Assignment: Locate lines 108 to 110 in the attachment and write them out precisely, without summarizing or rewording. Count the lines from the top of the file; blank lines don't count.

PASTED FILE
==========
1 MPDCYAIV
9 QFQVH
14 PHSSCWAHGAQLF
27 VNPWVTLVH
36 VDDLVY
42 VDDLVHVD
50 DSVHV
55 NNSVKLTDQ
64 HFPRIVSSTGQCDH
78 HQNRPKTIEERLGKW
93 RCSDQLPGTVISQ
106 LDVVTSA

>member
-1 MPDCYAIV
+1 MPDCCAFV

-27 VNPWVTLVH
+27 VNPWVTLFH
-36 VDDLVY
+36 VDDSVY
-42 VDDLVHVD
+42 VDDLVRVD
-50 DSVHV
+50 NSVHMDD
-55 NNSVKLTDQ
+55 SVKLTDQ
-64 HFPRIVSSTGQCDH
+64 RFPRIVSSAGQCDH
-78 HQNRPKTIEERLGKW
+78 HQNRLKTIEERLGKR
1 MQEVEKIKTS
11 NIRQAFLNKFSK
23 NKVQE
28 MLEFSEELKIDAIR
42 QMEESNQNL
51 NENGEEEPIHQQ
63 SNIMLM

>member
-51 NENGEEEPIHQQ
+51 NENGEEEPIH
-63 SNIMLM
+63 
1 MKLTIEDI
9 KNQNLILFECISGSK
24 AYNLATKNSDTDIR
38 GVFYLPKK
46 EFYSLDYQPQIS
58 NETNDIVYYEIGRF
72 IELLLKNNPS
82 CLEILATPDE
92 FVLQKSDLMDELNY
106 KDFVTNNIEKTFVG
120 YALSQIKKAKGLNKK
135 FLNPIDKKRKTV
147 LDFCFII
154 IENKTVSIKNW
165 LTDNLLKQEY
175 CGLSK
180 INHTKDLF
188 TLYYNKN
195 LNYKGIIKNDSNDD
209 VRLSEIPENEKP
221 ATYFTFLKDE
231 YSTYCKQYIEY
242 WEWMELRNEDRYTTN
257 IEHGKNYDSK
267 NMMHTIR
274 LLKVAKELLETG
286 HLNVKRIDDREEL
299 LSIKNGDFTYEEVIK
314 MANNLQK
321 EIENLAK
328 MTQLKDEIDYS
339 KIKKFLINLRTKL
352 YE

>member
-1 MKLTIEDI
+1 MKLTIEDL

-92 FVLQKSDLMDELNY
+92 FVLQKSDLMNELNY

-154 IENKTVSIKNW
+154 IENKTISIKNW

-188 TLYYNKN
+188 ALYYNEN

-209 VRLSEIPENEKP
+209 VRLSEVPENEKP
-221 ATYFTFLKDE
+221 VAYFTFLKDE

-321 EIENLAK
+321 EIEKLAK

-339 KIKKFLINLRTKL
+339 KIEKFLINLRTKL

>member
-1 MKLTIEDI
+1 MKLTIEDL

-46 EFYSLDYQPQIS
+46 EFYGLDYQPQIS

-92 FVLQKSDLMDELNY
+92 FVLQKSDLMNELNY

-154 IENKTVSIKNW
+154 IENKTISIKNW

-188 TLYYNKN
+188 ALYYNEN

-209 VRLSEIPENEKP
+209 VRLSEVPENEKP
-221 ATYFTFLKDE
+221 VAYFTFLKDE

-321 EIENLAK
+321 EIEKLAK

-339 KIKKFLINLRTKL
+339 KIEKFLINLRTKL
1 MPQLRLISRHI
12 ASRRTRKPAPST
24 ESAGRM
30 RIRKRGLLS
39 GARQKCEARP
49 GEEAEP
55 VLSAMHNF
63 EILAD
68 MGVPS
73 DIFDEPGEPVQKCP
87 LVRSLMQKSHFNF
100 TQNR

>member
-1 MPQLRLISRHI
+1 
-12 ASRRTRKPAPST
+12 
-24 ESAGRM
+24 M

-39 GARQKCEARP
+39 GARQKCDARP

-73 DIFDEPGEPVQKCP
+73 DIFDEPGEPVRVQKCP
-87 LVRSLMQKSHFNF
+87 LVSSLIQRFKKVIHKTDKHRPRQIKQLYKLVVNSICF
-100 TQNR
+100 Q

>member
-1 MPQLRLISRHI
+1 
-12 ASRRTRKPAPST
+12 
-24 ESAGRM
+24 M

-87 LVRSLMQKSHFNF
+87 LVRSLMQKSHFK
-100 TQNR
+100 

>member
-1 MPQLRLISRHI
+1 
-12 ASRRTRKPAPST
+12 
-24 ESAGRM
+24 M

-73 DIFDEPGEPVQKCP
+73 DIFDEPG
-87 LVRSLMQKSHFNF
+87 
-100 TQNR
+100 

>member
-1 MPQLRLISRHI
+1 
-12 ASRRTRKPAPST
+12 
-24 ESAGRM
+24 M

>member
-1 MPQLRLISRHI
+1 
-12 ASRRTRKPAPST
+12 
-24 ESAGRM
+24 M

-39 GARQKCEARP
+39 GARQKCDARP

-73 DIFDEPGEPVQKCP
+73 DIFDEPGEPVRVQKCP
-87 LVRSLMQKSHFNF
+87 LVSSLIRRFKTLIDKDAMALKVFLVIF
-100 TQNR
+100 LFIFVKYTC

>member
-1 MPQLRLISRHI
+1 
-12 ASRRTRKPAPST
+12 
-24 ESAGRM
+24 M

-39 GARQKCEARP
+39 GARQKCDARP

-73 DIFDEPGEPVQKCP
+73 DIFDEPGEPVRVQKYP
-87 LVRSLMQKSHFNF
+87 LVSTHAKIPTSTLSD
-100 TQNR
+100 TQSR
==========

+321 EIEKLAK

-339 KIKKFLINLRTKL
+339 KIEKFLINLRTKL